There are 275 surface parking lots spread across Edmonton’s core neighbourhoods, but just 30 are operating with a valid permit, a new city report says.
Many of the privately owned flat lots that dot Oliver, downtown, Chinatown and the Quarters have fallen into a regulatory loophole, where standards for lighting, maintenance and landscaping that would apply to lots with permits aren’t being enforced.
Local businesses and residents say a large number of the parking lots are in disrepair, with potholes, litter and vacant space that’s not helping the effort to attract more people to the city centre.
But city officials say comprehensive enforcement to bring all the unpermitted lots in line could be a lengthy process that will require more funding and resources.
“Although the overarching policy direction and zoning regulation to restrict or prohibit surface parking lots has been largely successful in stopping the increase of new surface parking lots, at the same time it has created a disincentive to improving and beautifying the lots as they wait for redevelopment,” the report says.
Downtown Edmonton Community League president Cheryl Probert said at this point, any effort to make the lots look better would be welcome.
“It’s pretty straightforward. I’d like to see these spaces addressed, have the bare minimum repairs done,” she said.
“These unmaintained surface parking lots really make large swaths of our downtown neighbourhoods unattractive. So you couple that with real and perceived social and safety concerns, and really, it’s not enticing people to be out and about at street level.”
Landowners, who might not necessarily be the parking operators, are supposed to be responsible for site maintenance and repairs. The city report doesn’t include underground lots or parking garages.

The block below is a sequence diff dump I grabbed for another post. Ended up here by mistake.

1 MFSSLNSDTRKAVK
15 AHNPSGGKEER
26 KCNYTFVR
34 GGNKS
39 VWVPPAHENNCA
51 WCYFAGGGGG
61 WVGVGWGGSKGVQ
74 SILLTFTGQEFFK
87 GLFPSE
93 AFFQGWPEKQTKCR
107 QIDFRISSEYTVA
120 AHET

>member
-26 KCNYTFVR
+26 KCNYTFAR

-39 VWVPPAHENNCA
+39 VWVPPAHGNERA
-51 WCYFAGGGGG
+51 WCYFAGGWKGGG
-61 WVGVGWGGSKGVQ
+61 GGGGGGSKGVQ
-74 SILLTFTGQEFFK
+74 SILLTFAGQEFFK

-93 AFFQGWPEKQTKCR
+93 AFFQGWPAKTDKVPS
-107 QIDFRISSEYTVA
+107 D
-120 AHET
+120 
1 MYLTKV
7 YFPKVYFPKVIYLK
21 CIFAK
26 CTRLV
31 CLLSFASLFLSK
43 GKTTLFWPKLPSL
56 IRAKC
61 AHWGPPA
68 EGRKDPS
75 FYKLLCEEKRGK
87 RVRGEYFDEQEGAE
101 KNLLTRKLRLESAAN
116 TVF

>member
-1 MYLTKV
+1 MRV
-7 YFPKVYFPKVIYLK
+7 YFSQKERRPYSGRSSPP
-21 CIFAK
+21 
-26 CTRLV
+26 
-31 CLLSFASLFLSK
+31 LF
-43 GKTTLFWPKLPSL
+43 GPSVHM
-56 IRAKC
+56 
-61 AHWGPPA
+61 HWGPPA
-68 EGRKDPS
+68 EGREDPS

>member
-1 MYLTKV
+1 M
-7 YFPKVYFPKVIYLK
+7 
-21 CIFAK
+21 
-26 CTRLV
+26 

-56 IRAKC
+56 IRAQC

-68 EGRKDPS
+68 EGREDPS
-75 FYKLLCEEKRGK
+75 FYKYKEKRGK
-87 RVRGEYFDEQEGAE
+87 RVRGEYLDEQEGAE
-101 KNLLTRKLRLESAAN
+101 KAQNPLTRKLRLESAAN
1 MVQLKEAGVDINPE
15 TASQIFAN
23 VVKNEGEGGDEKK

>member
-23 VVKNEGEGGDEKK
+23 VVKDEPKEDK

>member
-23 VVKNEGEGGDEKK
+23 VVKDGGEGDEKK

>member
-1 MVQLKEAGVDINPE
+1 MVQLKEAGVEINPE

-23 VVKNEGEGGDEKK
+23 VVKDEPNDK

City council passed a motion last year from Ward Métis Coun. Ashley Salvador asking for the parking report, with details on options to speed up redevelopment of surface lots in central Edmonton, and possibly phase out lots without a permit.
Salvador told CBC News that shuttering the parking spaces could leave them as unmaintained vacant lots, and that isn’t a good option.
But she said she doesn’t want the status quo to stand.
“When I think about how long some of these properties have been operating without a permit, as an organization, I think the city should be applying its rules and bylaws and fines consistently across the board.
And in this case, I do not think we have been doing so.”
City council’s urban planning committee is set to review the report on Tuesday, and Salvador said she wants to explore the possibility of stepping up fines, with that money getting reinvested into downtown development.
The situation isn’t fair to the handful of parking operators that are working within the rules, Salvador added.
‘It ran away on us’
Edmonton Downtown Business Association executive director Puneeta McBryan said the unsightly parking lots have long been a sore spot for her organization.
She said something should have been done before the city got to this point, where about 90 per cent of surface lots are operating without a permit.
“It ran away on us many years ago.”
McBryan said, on one hand, the abundance of parking makes it more affordable to drive downtown, and that accessibility can make it easier for people to get there.
But dilapidated stretches of concrete along the same streets that downtown businesses are trying to make into inviting spaces aren’t helping draw visitors.
“I don’t know what combination of carrot and stick we need to use to get these lots properly paved, to add some trees, add some benches. Just do a little bit of an upgrade so that they’re not eyesores,” McBryan said.
She said it’s the city’s job to set a minimum standard and enforce it.
“Our hope is that at the very least, council will be firm … in asking administration to do something about the state of these parking lots.”
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